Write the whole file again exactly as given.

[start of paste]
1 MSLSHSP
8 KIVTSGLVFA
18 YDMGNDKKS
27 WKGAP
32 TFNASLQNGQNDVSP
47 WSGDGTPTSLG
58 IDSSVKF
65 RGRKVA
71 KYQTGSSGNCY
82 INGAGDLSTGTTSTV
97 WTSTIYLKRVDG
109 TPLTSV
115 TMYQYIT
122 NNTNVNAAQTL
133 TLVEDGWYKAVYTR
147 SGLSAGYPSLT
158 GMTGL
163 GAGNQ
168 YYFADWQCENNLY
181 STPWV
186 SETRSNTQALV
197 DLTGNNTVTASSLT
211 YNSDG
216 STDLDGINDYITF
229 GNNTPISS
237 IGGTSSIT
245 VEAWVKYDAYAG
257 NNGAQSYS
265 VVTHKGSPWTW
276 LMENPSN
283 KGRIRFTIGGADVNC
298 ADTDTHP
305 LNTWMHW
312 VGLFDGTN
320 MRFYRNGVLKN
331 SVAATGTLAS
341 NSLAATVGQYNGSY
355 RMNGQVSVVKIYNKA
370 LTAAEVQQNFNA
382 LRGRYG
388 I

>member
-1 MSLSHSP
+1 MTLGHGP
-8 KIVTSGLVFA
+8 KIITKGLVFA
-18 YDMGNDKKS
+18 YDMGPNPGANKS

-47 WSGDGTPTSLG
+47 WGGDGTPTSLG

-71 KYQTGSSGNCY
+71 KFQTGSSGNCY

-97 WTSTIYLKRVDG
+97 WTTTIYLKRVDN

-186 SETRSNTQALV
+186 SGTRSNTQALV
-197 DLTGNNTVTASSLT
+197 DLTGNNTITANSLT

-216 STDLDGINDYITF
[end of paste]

1 MSLSHSP
8 KIVTSGLVFA
18 YDMGNDKKS
27 WKGAP
32 TFNASLQNGQNDVSP
47 WSGDGTPTSLG
58 IDSSVKF
65 RGRKVA
71 KYQTGSSGNCY
82 INGAGDLSTGTTSTV
97 WTSTIYLKRVDG
109 TPLTSV
115 TMYQYIT
122 NNTNVNAAQTL
133 TLVEDGWYKAVYTR
147 SGLSAGYPSLT
158 GMTGL
163 GAGNQ
168 YYFADWQCENNLY
181 STPWV
186 SETRSNTQALV
197 DLTGNNTVTASSLT
211 YNSDG
216 STDLDGINDYITF
229 GNNTPISS
237 IGGTSSIT
245 VEAWVKYDAYAG
257 NNGAQSYS
265 VVTHKGSPWTW
276 LMENPSN
283 KGRIRFTIGGADVNC
298 ADTDTHP
305 LNTWMHW
312 VGLFDGTN
320 MRFYRNGVLKN
331 SVAATGTLAS
341 NSLAATVGQYNGSY
355 RMNGQVSVVKIYNKA
370 LTAAEVQQNFNA
382 LRGRYG
388 I

>member
-1 MSLSHSP
+1 MTLGHGP
-8 KIVTSGLVFA
+8 KIITKGLVFA
-18 YDMGNDKKS
+18 YDMGPNPGANKS

-47 WSGDGTPTSLG
+47 WGGDGTPTSLG

-71 KYQTGSSGNCY
+71 KFQTGSSGNCY

-97 WTSTIYLKRVDG
+97 WTTTIYLKRVDN

-186 SETRSNTQALV
+186 SGTRSNTQALV
-197 DLTGNNTVTASSLT
+197 DLTGNNTITANSLT

-216 STDLDGINDYITF